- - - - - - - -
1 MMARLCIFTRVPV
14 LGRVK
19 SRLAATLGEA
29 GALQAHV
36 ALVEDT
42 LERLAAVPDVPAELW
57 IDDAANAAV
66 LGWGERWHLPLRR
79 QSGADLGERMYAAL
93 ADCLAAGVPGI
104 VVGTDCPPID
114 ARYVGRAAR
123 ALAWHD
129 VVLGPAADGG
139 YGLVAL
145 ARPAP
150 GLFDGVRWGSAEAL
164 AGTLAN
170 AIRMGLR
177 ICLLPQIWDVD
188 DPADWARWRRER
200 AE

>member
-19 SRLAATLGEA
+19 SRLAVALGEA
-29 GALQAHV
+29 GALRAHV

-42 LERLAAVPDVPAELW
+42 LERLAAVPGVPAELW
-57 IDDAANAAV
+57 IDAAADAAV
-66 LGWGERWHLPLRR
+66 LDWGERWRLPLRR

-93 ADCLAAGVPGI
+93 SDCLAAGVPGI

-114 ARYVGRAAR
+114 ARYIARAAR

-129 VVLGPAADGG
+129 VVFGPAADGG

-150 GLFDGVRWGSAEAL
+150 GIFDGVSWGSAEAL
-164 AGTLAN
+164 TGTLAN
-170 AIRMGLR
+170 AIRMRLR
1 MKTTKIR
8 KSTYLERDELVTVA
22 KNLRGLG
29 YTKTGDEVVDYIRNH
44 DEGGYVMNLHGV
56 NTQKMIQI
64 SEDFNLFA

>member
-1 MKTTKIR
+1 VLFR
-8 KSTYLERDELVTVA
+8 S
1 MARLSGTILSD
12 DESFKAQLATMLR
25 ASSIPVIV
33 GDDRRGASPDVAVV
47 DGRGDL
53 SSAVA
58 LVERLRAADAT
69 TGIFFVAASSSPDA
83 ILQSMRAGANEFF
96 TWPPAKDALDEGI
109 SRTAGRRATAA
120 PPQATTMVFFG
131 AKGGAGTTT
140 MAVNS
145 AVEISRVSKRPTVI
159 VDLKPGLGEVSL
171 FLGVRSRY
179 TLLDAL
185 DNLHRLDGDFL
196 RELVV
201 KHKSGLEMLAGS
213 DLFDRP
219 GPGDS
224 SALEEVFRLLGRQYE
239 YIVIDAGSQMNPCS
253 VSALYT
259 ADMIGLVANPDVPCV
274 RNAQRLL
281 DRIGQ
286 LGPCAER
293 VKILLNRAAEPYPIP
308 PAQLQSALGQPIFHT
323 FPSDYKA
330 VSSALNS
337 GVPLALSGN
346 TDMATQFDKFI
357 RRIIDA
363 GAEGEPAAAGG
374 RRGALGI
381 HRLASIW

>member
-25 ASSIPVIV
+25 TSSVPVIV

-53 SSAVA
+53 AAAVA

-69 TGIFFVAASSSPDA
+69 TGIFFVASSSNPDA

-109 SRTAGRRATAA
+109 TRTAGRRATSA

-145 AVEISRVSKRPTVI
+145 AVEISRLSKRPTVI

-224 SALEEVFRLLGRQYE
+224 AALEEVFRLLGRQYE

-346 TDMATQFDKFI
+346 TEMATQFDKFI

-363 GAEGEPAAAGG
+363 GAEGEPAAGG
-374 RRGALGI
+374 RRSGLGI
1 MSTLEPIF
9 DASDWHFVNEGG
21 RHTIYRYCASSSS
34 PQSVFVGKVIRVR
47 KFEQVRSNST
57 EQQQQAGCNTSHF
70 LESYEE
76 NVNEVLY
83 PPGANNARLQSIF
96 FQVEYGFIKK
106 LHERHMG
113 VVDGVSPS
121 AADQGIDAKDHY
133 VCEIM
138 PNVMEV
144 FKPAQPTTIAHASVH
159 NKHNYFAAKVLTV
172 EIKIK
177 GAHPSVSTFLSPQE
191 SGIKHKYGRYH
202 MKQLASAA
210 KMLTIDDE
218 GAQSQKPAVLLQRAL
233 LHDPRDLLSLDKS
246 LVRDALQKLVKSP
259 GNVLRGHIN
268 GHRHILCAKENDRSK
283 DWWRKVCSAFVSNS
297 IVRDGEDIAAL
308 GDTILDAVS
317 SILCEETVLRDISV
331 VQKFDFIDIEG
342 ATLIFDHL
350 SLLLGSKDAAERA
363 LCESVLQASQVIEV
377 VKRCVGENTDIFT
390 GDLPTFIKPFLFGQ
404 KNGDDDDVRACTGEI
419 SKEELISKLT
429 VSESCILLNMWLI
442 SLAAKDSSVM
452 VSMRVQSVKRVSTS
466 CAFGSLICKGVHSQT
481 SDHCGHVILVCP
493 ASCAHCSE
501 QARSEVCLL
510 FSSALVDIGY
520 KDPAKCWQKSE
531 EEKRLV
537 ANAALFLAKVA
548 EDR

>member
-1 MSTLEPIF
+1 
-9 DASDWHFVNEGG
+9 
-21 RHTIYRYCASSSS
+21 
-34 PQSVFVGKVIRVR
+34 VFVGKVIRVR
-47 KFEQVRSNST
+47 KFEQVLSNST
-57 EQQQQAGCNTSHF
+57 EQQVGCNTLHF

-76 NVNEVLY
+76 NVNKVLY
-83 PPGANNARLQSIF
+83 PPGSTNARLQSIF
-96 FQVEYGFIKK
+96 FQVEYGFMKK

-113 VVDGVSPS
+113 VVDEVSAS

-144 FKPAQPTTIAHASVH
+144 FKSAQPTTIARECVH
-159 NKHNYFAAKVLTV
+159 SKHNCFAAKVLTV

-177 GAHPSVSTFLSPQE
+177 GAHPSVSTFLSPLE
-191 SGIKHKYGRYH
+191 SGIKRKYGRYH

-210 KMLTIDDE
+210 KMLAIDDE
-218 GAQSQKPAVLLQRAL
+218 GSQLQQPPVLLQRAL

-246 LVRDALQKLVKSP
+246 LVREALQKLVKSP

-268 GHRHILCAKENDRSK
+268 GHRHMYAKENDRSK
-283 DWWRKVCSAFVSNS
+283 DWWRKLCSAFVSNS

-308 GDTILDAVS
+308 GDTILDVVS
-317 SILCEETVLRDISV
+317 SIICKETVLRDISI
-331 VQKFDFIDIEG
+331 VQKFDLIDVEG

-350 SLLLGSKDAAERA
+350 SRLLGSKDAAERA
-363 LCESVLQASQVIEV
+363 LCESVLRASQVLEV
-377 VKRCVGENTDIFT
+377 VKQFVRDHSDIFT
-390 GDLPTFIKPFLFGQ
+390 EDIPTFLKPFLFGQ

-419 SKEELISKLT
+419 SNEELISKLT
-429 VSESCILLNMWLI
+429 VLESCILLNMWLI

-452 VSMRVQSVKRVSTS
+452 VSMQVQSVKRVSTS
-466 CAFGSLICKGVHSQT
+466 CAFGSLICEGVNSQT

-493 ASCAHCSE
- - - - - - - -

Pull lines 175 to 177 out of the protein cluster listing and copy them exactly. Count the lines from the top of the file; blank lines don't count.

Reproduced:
-34 PQSVFVGKVIRVR
+34 VFVGKVIRVR
-47 KFEQVRSNST